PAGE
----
• He does it again in "Selling the News", and it actually works quite well.
  • Post-Grunge: They're more this in name than in sound, though.
  • Protest Song: "The Sound" is one. Being subtitled after Civil Rights leader John M. Perkins, it was expected.
  • Re-release the Song: "Dare You to Move" was originally released on Learning to Breathe. The band later rerecorded it and released it again on their next album, The Beautiful Letdown.
  • The Rival: For some reason they are always considered rivals of the Newsboys and DCTalk.
    • Even though they are far more successful in the mainstream, and more vague about their faith, than the two bands in question.
      • They'd probably be more likely to be rivals to Anberlin, or P.O.D..
  • Rock Trio: Switchfoot started like this for their first three albums, adding Jerome Fontamillas right before getting big.
  • Rockers Smash Guitars:
    • During their 2007 tour, Jon deliberately destroyed his guitar on stage during the finale of 'Dirty Second Hands', and then proceeded to bang on a cymbal with what was left of the neck. According to their video podcast, he'd planned it in advance and they even filmed him saying 'goodbye' to the guitar backstage before the show.
    • On another occasion, he randomly threw his guitar at Chad's drum set, breaking the guitar and denting the kick drum. This one was not planned in advance, and Jon's tongue-in-cheek explanation on his blog was that he was just doing his job.
    • Subverted in the case of the guitar on the cover of The Beautiful Letdown: the band originally wanted to light it on fire, then changed the plan to breaking it in half instead when told they weren't allowed to set things on fire. By then Jon had grown too attached to the guitar, so they ended up putting it intact at the bottom of a pool.
  • Sequel Song: "Your Love is a Song" from Hello Hurricane is said to be the third part of a song trilogy that began with "Let Your Love Be Strong" (from Oh! Gravity) and also contains "Your Love is Strong" (from one of the solo EPs that Jon Foreman released between the two albums).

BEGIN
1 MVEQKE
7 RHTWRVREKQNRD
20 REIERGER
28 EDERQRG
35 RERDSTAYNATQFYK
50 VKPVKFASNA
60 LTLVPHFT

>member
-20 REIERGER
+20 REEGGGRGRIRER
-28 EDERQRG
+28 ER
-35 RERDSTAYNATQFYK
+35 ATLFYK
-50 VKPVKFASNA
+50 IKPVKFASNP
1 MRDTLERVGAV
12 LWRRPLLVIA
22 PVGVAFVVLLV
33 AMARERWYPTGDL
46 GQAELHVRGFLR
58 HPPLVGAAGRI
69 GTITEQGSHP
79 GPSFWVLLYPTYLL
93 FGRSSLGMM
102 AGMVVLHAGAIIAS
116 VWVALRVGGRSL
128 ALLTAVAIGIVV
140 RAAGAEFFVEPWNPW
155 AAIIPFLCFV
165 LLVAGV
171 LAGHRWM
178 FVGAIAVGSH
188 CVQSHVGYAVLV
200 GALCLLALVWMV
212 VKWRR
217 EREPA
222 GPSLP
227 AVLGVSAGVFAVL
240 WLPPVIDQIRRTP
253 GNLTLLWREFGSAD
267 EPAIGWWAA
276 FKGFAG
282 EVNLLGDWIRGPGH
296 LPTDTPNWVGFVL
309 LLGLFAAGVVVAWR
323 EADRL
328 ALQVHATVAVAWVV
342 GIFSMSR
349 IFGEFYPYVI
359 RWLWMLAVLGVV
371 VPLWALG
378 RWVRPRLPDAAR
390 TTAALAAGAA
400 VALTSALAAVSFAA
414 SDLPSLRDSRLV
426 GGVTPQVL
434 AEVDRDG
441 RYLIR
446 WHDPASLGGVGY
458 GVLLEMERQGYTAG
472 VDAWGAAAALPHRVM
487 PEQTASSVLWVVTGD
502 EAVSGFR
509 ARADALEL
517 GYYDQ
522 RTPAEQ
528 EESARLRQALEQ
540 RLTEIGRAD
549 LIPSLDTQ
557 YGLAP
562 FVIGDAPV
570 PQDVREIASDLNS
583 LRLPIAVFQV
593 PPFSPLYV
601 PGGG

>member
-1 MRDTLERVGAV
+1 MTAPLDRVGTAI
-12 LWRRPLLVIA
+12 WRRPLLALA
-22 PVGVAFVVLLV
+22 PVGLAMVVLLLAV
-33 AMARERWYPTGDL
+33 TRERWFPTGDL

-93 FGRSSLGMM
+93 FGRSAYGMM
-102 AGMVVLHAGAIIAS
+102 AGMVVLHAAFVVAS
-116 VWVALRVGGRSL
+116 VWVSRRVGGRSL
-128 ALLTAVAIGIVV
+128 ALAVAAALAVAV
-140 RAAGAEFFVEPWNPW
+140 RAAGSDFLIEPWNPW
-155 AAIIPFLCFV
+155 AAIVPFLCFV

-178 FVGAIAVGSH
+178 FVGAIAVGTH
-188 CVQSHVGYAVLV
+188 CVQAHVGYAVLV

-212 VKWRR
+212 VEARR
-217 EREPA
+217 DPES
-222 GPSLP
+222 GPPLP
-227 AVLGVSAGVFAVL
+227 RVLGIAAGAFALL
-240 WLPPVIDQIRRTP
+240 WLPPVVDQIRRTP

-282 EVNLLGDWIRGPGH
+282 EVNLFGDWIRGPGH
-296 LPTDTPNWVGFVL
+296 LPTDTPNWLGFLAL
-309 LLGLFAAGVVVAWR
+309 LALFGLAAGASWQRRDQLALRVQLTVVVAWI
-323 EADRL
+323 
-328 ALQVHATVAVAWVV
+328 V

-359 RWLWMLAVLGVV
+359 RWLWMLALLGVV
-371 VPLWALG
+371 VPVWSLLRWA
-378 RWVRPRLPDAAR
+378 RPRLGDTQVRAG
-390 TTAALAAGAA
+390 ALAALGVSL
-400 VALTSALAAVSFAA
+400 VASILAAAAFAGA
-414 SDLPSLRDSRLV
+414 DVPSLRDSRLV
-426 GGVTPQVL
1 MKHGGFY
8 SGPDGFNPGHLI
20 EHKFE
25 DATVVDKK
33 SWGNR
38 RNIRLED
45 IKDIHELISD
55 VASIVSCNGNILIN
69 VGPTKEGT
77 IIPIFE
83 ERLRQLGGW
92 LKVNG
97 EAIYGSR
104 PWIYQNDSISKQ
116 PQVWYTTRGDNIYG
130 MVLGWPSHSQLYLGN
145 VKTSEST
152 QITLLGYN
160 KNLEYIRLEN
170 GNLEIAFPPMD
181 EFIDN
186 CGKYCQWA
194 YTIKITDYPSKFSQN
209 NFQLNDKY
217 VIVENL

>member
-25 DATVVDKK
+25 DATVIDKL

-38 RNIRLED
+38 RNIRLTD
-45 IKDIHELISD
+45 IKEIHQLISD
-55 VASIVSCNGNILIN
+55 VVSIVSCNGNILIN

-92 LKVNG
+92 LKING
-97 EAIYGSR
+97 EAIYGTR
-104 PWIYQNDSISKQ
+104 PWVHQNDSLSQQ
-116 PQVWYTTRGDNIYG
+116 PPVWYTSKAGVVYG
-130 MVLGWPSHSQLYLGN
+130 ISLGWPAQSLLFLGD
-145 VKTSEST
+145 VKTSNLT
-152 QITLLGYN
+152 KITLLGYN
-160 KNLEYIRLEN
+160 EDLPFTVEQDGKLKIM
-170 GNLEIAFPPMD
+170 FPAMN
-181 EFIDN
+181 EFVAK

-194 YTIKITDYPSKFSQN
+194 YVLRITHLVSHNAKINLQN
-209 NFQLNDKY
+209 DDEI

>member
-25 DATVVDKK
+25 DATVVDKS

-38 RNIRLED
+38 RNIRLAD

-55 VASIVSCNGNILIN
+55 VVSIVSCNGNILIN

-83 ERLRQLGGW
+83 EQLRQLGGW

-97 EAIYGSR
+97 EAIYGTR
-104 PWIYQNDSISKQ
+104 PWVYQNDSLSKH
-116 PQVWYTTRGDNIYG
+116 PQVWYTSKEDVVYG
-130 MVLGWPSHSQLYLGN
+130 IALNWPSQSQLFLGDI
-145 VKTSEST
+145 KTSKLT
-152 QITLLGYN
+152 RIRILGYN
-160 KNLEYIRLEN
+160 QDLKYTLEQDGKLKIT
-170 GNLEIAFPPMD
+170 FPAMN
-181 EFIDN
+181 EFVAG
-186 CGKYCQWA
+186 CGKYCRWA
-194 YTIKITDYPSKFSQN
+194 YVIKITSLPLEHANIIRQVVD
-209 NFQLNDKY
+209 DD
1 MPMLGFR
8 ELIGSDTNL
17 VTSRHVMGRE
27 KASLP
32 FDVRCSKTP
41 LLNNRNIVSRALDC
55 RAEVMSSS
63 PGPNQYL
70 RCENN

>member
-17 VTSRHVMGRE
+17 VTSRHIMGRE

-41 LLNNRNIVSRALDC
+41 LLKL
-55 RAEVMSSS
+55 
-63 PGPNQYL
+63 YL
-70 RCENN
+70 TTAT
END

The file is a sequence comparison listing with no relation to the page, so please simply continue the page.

• Sex Sells: "Easier Than Love".
  • Shout-Out: At the beginning of "Might Have Ben Hur": "This one goes out to Charlton Heston".
  • Something Blues: Two examples - "The Blues" (obviously), and "The Sound (John M. Perkins Blues)".
  • Song Style Shift: "Daisy" is a sweet, soft, quiet song.... until it goes full rock during the final chorus.
  • Step Up to the Microphone: Tim Foreman sings lead for the first time on "What It Costs".
  • Studio Chatter: On several of their songs, notably "Gone".
  • This Is a Song: "The Loser"
    "I wrote this song for you, To show how I'm selling out, I'll take the benefit of a doubt."
  • Uncommon Time: They have been known to play around with this quite a bit.
    • "Happy Is A Yuppie Word" from Nothing Is Sound, which is mostly in Common Time, throws in a 6/4 bar regularly to 'lag' time between lines in the verses.
    • "Circles" from Oh! Gravity, goes 5/8 in the verses and 6/8 during the chorus.
    • "Dirty Second Hands" from Oh! Gravity cranks this up to eleven. It moves back and forth between 5/8 and 6/4 during the verses, throws in a hardly discernible time signature during the chorus, only to move to full-on 6/4 during the last third of the song. Long story short, the song's a musical Mind Screw.
    • "Back to the Beginning Again" from Fading West is mostly in Common Time but goes 7/4 for the intro, the bridge, and briefly at the end of the last chorus refrain.
    • "Slow Down My Heartbeat" from The Edge of the Earth is also in 7/4 time.
    • "Float" from Where the Light Shines Through is in 7/4 as well. Didn't stop it from being one of the first singles released from the album.
  • Vocal Evolution: Compare Jon's voice on their first album with his voice now.
  • A Wild Rapper Appears!: Lecrae on "Looking for America".